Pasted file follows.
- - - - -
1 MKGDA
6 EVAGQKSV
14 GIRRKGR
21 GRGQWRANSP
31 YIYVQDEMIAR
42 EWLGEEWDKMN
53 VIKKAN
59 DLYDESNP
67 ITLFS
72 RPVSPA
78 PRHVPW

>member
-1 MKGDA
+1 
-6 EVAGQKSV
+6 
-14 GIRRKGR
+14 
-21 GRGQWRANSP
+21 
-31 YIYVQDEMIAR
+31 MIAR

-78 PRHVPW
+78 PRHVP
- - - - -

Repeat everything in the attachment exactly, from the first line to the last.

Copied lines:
1 MKGDA
6 EVAGQKSV
14 GIRRKGR
21 GRGQWRANSP
31 YIYVQDEMIAR
42 EWLGEEWDKMN
53 VIKKAN
59 DLYDESNP
67 ITLFS
72 RPVSPA
78 PRHVPW

>member
-1 MKGDA
+1 
-6 EVAGQKSV
+6 
-14 GIRRKGR
+14 
-21 GRGQWRANSP
+21 
-31 YIYVQDEMIAR
+31 MIAR

-78 PRHVPW
+78 PRHVP